I’ve traveled for work over 50 times in the 12 years I’ve been a “professional.” Some of the trips were to far-off exotic places (Rome, Alaska, Brazil), some were to some pretty awesome US places (Boundary Waters, Washington, D.C.), and many have been somewhat benign (Albuquerque, Sioux Falls, etc.). About a third of those trips were “field” trips, where the objective was to actually work in the field gathering data, either for map validation or for training data for future modeling efforts. It’s not very often I get to work in the state in which I actually live: Utah! This week I took the opportunity to do just that.
I’m working on an idea where we’d use remote sensing (satellite imagery) to model/predict the amount of vegetative cover present on a burn scar within a year or two or three of a fire occurring. The impetus of this project was a call from a hydrologist in Washington asking if I had any data to help them decide whether it was safe to open a campground at the base of a burned hillslope. The local forest gets pressure to open public land for public use, but the public rarely seems to consider the imminent danger posed by western thunderstorms and the repercussions of the sudden burst of water on a burned slope.
I’ve now visited 8 burn scars, took photos of the recovering land, and am working on building a model that will use satellite imagery to accurately predict the amount of cover present, therefore giving land managers actual data to help with their decision making.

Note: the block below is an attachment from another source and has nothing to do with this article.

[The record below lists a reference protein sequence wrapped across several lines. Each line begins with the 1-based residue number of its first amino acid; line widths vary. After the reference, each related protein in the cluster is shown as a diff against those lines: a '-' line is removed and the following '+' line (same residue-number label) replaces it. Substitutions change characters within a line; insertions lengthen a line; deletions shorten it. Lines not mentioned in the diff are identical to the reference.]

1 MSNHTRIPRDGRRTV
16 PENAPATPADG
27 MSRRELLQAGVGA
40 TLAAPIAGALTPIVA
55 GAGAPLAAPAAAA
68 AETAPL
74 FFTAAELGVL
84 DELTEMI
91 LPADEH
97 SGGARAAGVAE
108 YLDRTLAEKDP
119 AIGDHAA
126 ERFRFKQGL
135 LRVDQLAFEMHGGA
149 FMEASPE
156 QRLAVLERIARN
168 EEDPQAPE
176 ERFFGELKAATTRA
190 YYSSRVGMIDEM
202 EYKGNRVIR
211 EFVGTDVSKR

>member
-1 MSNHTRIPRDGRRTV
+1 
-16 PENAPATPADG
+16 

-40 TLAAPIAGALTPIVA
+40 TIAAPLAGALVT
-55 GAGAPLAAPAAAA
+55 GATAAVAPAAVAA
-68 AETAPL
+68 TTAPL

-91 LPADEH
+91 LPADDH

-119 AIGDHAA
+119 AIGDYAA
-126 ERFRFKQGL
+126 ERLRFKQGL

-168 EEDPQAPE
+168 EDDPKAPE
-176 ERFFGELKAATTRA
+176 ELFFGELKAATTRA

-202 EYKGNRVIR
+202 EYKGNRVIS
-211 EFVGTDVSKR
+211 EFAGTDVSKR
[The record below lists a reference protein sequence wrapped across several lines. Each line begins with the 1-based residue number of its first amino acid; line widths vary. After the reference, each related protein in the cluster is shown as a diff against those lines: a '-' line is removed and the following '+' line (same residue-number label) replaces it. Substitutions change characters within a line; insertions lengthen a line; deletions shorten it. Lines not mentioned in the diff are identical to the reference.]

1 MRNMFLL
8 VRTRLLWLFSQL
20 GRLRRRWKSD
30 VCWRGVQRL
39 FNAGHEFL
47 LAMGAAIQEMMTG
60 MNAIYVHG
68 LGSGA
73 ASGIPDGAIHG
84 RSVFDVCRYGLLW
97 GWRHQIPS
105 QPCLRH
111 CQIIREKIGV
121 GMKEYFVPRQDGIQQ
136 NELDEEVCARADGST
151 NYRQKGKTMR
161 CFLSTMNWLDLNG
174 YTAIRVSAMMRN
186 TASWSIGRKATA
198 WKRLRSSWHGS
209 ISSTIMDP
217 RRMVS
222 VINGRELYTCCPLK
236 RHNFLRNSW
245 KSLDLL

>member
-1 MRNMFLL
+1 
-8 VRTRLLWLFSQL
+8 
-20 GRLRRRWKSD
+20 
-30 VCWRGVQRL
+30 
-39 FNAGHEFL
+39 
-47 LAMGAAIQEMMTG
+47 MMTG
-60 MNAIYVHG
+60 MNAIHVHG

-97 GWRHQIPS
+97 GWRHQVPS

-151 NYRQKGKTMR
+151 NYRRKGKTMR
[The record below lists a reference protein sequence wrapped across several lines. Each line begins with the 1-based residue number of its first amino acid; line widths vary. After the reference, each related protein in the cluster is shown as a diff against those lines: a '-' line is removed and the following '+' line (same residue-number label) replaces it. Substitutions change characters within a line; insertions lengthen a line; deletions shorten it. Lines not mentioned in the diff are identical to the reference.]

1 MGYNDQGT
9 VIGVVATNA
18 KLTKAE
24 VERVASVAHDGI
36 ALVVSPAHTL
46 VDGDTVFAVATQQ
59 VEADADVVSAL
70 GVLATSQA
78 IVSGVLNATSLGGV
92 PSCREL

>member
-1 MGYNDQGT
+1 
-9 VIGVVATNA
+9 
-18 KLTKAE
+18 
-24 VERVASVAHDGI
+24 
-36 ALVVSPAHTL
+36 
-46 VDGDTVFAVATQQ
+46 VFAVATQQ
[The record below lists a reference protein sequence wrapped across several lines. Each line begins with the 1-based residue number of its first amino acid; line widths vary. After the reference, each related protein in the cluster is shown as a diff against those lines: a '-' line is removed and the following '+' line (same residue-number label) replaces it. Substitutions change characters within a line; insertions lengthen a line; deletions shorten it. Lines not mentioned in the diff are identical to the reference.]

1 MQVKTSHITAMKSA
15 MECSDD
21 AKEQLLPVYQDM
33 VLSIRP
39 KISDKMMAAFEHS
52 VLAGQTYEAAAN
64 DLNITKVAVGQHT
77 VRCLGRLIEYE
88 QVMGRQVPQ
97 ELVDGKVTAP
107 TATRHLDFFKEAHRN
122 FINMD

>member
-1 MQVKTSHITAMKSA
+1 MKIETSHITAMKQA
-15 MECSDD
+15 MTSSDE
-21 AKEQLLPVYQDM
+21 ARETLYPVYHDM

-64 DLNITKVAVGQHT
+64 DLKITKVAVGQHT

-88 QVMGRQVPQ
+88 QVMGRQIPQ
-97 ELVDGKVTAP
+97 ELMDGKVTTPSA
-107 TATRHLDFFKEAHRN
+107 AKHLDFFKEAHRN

This trip entailed a visit to the Clay Springs fire (between Oak City and Scipio), Lost Lake fire (on Boulder Mountain south of Teasdale), and the Wood Hollow fire (east of Fountain Green).
This was the view we had all day on Thursday … working on Boulder Mountain while looking across the valley at the red rock and trees of Thousand Lake Mountain. There are worse places to be, that’s for sure.
This was on the Wood Hollow Fire. They didn’t really burn much “timber” in the sense of large Ponderosa Pine or Doug Firs … mostly just juniper and cedar.
We came across entire hillslopes that previously held lots of juniper trees. They burned in the fire and must have experienced a good wind storm, because they were all knocked over. It was just weird enough that I kept on trying to figure out if they were mechanically knocked over, but there was no evidence of that.
We put a camera on a telescoping monopod and put it up in the air 25 feet looking down at us. These photos will be interpreted and we’ll have a % cover present number for each photo. This plot, even two years later, had little activity present.
This plot had a very active Aspen regeneration. None of these green trees existed in this form two years ago. Aspen frequently comes in after a fire and takes over the site for a number of years (like 20) until the conifers have time and opportunity to regenerate. This doesn’t always happen, of course, but is frequent.